“Scholarships make all the difference in the world for our students. As a first generation college student myself, I know this by experience. I would not be here today if it weren’t for the generosity of others through scholarships,” Brenneman said during the celebration dinner. “And thanks to these scholarships, I know our students will make significant contributions after they graduate. Perhaps, one of them will come back to be president of Goshen College one day or serve as a diplomat of the United States or of Mexico.”
Brenneman said that Goshen College’s enrollment is increasingly diverse; during the current academic year, 32.5 percent of students are minority or international students (from 25 countries). The president said diversity is helping the college realize its vision of becoming an influential leader in liberal arts education focusing on international, intercultural, interdisciplinary and integrative teaching and learning.
“I can think of no greater privilege and challenge in life than to help my alma mater become a beacon of intercultural teaching, learning and leadership,” Brenneman said. “And I believe without question, we are especially called to reach out to our growing immigrant Latino population.”
Latinos made up 14.1 percent of Elkhart County’s population and 28 percent in the city of Goshen, according to the 2010 U.S. Census, Brenneman said. And Latinos now make up 50 percent of students enrolled in Goshen Community Schools. While the Latino workforce is helping improve Indiana’s economy, Brenneman said Latinos need greater access to higher education to make even more significant contributions.
“Ours is not simply an economic argument; it is also a moral and spiritual one that will help to create the beloved community described in Holy Scripture,” Brenneman said. “The gracious fact that the world has migrated to our doorstep requires us to act. As a pastor and educator, my logic is simple, ‘What would Jesus do?’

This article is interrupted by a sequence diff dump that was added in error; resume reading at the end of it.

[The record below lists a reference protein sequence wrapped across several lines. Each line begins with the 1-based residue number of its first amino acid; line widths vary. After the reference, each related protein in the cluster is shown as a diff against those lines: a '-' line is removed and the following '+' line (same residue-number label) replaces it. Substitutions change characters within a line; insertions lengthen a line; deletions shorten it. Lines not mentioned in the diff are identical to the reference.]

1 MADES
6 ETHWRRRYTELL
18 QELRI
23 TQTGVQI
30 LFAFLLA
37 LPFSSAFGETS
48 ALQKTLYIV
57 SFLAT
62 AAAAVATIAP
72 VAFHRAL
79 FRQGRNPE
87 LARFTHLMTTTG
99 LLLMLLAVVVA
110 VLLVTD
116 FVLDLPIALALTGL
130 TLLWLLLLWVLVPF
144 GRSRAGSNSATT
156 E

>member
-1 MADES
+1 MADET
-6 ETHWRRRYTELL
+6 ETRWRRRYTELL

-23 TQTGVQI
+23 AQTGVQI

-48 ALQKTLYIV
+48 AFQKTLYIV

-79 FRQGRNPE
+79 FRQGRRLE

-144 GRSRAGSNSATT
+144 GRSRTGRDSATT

“Just as we cannot imagine if one of these fellow pilgrims encountered Christ he would withhold food or drink or clothing from them, so too, we cannot imagine that if given the opportunity, Jesus would withhold a decent education from those who might benefit the most from such an education,” Brenneman said.
“We believe that to whom much is given, much is required and we have been given much at Goshen College. Our campus has been positively transformed as we have increasingly become a beloved and intercultural community.”
Hearing student voices
Other speakers at the dinner were Veronica Romero, a junior nursing major from Elkhart, Aranza Torres of Waco, Texas, who graduated last month from Goshen with a bachelor’s degree in social work, and Edgar Saucedo-Davila of Goshen, who just completed a master’s degree in intercultural leadership. All three spoke about the difficulties of being Mexican immigrants, expressed appreciation for their Goshen College education and discussed their dreams of helping others.
Romero said that it has been a struggle for her, academically and financially, to remain in college, but that she remains focused on becoming a nurse and serving other Spanish speakers. “I want to be a voice for the Latino community,” she said. “I want to make a difference.”